So let’s look at music studio light options. We’ll try to keep the cost down, too.
Music Studio Lighting: How and Where to Light Your Space
Music studio lighting will force you to place lamps around the studio, of course. So where should you put it?
“Something that draws one’s attention within the scene should turn out to be an important object or boundary…If what draws one’s attention and what is worth looking at turn out to be different properties, then the scene lacks coherence.” – Kaplan and Kaplan, 1988
What can be more important than your artist? Definitely make a bright light available to whoever is in the booth. If you can direct real sunlight onto the spot they’re performing, that can change everything. If you’re real serious about providing the best environment you can, you can get something like Solatube, or simply install a skylight. But just having a single window can be enough.
If you want more natural light but don’t have many windows, you can use mirrors, glossy paint, and all sorts of other things to maximize what you do have.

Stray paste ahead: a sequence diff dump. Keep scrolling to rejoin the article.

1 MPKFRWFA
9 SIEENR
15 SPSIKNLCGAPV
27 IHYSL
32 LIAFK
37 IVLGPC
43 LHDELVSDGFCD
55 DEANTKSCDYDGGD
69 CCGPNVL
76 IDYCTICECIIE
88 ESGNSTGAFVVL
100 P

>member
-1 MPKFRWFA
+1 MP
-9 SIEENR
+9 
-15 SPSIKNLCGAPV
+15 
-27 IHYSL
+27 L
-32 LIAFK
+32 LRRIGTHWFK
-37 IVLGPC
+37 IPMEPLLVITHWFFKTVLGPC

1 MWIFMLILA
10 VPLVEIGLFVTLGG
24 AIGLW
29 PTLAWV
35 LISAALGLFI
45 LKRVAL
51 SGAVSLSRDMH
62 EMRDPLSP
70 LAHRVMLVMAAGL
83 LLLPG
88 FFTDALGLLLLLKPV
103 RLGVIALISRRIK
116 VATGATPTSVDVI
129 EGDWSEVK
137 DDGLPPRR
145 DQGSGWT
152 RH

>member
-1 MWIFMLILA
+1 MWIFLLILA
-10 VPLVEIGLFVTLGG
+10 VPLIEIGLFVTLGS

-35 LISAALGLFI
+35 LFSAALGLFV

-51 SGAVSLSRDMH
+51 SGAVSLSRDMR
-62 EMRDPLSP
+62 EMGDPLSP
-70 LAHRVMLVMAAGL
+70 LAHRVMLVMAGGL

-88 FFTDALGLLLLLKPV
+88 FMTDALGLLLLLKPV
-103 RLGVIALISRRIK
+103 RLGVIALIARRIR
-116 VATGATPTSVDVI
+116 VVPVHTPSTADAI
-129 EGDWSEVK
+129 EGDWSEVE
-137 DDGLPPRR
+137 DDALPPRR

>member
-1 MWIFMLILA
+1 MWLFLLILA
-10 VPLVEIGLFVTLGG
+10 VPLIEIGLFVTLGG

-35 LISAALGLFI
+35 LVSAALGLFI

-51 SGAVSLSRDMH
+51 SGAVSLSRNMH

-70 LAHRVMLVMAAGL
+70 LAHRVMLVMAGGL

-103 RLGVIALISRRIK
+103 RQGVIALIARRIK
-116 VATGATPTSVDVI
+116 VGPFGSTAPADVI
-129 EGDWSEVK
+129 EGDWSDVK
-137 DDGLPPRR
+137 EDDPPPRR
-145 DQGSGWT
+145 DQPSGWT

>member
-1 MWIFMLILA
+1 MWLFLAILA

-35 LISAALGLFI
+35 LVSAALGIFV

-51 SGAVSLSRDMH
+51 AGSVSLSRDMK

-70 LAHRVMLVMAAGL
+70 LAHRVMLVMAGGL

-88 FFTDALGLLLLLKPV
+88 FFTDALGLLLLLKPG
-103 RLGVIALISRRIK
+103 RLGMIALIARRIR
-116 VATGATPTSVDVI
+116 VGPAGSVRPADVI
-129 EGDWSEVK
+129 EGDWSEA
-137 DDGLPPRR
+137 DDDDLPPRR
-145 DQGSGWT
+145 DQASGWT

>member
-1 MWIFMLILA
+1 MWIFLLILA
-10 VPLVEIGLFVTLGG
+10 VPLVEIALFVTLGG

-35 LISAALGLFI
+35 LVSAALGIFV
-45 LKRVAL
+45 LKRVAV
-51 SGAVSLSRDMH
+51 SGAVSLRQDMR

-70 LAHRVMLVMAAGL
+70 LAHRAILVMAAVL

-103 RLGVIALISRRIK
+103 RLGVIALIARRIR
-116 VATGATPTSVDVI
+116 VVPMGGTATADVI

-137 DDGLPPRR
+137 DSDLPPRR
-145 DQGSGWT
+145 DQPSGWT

Danish Grammy nominee Holger Lagerfeldt writes at Gearslutz:
"Natural light, very important for my well being. If you can't have natural light make sure you use high quality bulbs with a full frequency range, so avoid the supermarket stuff and absolutely avoid fluorescent light."
It makes sense to have a bright, preferably natural light on your computer and engineering area, too. Use it when the attention is on the mix. Dim it when the talent is playing.
And when we say bright, we mean bright like the noonday sun. Any full-spectrum lamp rated at 5000 lumens or higher will do the job. 'The spectrum' means frequencies of light. They affect your brain and you want access to all of them.
Lights for Music Studios: LED, RGB, Do-Re-Mi